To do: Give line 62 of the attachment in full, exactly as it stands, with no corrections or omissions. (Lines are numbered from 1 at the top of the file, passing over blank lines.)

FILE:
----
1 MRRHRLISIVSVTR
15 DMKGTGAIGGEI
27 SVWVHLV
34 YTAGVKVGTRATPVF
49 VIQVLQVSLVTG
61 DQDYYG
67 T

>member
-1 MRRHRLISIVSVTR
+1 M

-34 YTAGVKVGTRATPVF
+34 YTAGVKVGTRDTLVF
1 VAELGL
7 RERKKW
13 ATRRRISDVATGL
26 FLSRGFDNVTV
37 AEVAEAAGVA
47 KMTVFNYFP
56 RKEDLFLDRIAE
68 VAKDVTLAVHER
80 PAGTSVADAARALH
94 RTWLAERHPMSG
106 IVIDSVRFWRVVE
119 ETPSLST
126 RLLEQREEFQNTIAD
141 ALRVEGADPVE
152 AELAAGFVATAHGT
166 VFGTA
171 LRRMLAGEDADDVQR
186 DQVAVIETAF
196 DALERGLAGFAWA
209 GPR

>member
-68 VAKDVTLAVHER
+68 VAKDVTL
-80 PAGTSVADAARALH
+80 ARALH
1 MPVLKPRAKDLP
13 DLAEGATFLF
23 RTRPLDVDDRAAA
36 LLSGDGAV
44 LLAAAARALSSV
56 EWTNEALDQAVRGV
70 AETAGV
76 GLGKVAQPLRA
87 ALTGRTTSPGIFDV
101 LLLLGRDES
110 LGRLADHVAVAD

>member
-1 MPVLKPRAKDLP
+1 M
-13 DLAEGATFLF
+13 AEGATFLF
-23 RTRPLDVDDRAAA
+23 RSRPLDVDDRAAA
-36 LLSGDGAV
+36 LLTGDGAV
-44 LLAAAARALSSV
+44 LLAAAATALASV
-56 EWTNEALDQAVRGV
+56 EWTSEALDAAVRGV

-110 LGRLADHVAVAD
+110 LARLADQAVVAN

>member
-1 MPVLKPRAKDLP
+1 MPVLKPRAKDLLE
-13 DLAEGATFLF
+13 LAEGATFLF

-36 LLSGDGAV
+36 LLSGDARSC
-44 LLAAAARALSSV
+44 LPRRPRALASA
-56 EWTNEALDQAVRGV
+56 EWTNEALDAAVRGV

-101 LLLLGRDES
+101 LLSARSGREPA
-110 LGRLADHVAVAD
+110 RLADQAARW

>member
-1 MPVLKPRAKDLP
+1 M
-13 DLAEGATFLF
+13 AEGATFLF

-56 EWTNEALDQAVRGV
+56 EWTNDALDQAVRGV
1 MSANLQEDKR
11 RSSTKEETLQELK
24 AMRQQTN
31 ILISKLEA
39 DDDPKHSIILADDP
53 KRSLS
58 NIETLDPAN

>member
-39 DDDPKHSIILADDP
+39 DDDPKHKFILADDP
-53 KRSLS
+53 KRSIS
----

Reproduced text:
-110 LGRLADHVAVAD